CEO Update - Dear Santa, it's been a while

 CEO Update, Mental Health Australia

Speaking frankly...                                       

Dear Santa, it's been a while...

And I hope you don’t mind me writing to you again after such a long time.

I know you have heard from my kids in the meantime, and they’ve been pretty happy with the result, so I thought I’d try my hand again.

It’s been quite a year, and I know what your first question is going to be, ‘Have you been good?’

To be honest, like so many of my friends and colleagues, I’m a bit weary, so it’s a bit hard to make that judgement objectively.

We have certainly worked hard.

We started the year talking to those most effected by the NDIS, and recommended some important changes. It has taken a while, but we are pleased to end the year with the NDIS agreeing to address our concerns.

We saw a budget that increased Commonwealth investment in mental health, even if there is much more to do.

We helped to trigger and then conduct a review of how PHN’s were approaching their new task of addressing mental health issues, and with our colleagues have more important recommendations to the government.

Perhaps most importantly we assisted KPMG to produce a report that has demonstrated the enormous return on investment that is available to governments and the wider business community if only they would invest in the right things.

Most recently we arranged for 100 delegates from across the country to visit Parliament House to remind members and senators that mental health should be a key priority in the lead up to the next election.

Yet despite all this progress, I recognise that we end yet another year with too many people in distress.

It seems that social dislocation and exclusion, financial stress, insecure employment, experience of trauma, and family tensions are on the increase.

We also end another year with too much strain on the net we use to try and catch each other when we are distressed. The old net has too many holes and gaps, and seems to be further and further stretched each year.

But I guess the real question on your mind is, ‘What does he want for Christmas?’

Well Santa, I’ve been pretty lucky along the way, and don’t want for much. But I do have a few things on my list.

If you could help us sort out the ongoing challenges associated with the NDIS that would be great. What you gave us last year was good, but you know what it’s like to get a present on Christmas morning and don't have the batteries to get it going!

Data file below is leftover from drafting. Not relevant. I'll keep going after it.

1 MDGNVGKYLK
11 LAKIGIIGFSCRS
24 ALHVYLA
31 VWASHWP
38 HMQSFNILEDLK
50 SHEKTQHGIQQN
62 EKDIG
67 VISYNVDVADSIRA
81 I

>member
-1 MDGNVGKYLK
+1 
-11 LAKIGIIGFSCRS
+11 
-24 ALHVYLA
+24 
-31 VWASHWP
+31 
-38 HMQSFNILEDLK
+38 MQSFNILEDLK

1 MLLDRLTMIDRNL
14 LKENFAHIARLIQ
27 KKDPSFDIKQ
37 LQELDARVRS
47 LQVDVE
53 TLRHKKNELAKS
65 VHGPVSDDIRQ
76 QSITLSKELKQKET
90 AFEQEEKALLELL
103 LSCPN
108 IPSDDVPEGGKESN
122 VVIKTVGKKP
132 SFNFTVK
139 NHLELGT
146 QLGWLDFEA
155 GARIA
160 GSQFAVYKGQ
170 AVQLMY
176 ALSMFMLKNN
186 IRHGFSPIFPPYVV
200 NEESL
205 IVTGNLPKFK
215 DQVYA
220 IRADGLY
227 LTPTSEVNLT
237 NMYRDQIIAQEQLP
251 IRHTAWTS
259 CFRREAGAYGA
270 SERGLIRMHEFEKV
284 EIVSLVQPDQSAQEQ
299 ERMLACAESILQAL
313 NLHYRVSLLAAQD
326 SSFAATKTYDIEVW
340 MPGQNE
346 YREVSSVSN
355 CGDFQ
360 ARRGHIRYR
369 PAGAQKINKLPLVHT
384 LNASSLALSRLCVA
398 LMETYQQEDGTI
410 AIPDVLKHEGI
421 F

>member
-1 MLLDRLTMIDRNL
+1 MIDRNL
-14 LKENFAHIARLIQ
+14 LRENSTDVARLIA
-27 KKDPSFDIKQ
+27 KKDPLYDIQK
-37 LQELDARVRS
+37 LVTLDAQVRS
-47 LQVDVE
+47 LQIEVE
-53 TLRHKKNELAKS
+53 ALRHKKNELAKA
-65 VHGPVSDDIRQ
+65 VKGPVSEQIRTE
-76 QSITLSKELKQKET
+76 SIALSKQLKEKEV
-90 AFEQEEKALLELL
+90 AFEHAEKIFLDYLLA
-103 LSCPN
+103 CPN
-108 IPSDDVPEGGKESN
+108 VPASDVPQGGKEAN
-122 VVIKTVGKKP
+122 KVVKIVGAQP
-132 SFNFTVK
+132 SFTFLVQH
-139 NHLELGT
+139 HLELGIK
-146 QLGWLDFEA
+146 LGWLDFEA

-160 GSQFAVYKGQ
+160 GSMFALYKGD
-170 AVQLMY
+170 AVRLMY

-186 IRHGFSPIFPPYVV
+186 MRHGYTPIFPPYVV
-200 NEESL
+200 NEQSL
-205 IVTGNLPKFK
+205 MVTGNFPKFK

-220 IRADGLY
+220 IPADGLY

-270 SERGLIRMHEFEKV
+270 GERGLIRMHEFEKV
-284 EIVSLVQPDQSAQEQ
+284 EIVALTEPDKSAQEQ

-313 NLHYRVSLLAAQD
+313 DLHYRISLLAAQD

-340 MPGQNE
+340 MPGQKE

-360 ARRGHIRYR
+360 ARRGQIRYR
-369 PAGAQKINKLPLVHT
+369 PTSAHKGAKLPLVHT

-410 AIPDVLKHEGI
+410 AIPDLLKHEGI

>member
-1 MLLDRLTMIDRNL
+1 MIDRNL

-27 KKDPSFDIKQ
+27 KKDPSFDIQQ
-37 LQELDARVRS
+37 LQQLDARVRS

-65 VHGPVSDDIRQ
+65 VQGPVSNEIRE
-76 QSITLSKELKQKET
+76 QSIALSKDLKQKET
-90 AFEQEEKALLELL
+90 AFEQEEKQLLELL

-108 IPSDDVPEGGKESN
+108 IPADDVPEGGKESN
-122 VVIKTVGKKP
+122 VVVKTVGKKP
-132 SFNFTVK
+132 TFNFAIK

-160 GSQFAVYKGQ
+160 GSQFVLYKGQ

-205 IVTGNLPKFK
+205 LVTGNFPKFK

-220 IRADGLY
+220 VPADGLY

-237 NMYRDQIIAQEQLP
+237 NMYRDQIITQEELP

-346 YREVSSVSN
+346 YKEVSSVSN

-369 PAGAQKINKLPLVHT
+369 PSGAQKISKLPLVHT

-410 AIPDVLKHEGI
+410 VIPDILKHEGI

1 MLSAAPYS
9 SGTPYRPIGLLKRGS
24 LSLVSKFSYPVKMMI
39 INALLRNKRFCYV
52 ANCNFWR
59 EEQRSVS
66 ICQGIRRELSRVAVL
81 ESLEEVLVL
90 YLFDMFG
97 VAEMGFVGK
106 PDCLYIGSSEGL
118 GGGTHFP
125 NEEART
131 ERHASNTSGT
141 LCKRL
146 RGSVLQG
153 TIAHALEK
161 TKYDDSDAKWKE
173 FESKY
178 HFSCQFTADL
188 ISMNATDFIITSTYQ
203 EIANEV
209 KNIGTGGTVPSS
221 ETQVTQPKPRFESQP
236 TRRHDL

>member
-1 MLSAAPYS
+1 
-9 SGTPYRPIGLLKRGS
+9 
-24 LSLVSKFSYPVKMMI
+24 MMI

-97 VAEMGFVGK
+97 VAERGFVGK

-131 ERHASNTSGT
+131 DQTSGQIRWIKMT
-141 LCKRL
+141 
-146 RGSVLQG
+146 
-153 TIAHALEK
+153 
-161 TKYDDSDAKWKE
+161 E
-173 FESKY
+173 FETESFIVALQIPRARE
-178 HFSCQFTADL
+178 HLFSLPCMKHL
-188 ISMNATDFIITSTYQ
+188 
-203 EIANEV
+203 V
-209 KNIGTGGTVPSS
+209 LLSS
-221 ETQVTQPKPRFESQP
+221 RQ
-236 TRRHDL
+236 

I’d also really love it if we could get a good result from the Productivity Commission Inquiry into Mental Health too. You have given us plenty of inquiries before, and I don’t want to sound ungrateful, but it would be great to have one that really lasted, and is acted upon. Perhaps we need one that we can all share?

My last request is a bit more personal, so I’m not sure whether you can deliver it.

I see many colleagues and friends who are pretty tired, and even a bit dispirited. In December, it can seem like each year gets harder and harder instead of better and easier.

If you can help, I’d like for us all to have a bit of a break, to find restoration however we might, and to return with optimism and opportunity for the year ahead.|

If you could do that for us I am sure we could all agree to be a bit kinder to each other, and a bit more patient with each other. Like those long family trips in the car for Christmas holidays, we can get a bit grumpy by the end day. But in spite of the disputes about which music to play, we are still on the journey together.

I have to go now Santa. I have eight days work to fit into my three days left!

I hope you can find your way clear to answer a few of these requests and I’m sure you’ll also receive many more.

I also hope my many colleagues, friends and family members get at least some break and return to the New Year with the energy and resolve to make progress on our important work together.


Warm regards,

Frank Quinlan

Chief Executive Officer

Productivity Commission Mental Health Policy Network

The Mental Health Australia Policy team's focus in the new year will be on the Productivity Commission Inquiry into mental health. As our Chair Jennifer Westacott said at the Parliamentary Advocacy Day last month, this inquiry is a once in a generation opportunity for the mental health sector.

The inquiry will examine the effect of mental health on people’s ability to participate in and prosper in the community and workplace, and the effects it has more generally on our economy and productivity.  

Many of you will already be thinking about your submissions to the inquiry - due 5 April 2019 - and how you will shape your advocacy for your core business within the mental health sector. At the broader level it will be important for the sector to be cohesive in its responses to the high level terms of reference. To that end, during the inquiry, Mental Health Australia will bring members together by convening a Productivity Commission Mental Health Policy Network to discuss the progress of the inquiry, the major policy issues in the Commission’s issues paper (to be released next year) and the draft report (to be released at the end of next year).